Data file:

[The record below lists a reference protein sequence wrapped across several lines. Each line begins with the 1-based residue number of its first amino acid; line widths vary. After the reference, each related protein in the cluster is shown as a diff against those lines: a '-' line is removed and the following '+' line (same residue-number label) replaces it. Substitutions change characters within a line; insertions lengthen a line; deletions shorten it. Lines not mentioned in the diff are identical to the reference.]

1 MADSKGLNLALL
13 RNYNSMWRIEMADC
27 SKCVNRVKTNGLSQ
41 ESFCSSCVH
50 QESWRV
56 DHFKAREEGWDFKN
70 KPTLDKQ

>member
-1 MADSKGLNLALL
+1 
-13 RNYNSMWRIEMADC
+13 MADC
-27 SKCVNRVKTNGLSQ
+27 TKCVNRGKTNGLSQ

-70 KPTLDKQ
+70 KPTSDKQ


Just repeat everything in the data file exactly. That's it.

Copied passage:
[The record below lists a reference protein sequence wrapped across several lines. Each line begins with the 1-based residue number of its first amino acid; line widths vary. After the reference, each related protein in the cluster is shown as a diff against those lines: a '-' line is removed and the following '+' line (same residue-number label) replaces it. Substitutions change characters within a line; insertions lengthen a line; deletions shorten it. Lines not mentioned in the diff are identical to the reference.]

1 MADSKGLNLALL
13 RNYNSMWRIEMADC
27 SKCVNRVKTNGLSQ
41 ESFCSSCVH
50 QESWRV
56 DHFKAREEGWDFKN
70 KPTLDKQ

>member
-1 MADSKGLNLALL
+1 
-13 RNYNSMWRIEMADC
+13 MADC
-27 SKCVNRVKTNGLSQ
+27 TKCVNRGKTNGLSQ

-70 KPTLDKQ
+70 KPTSDKQ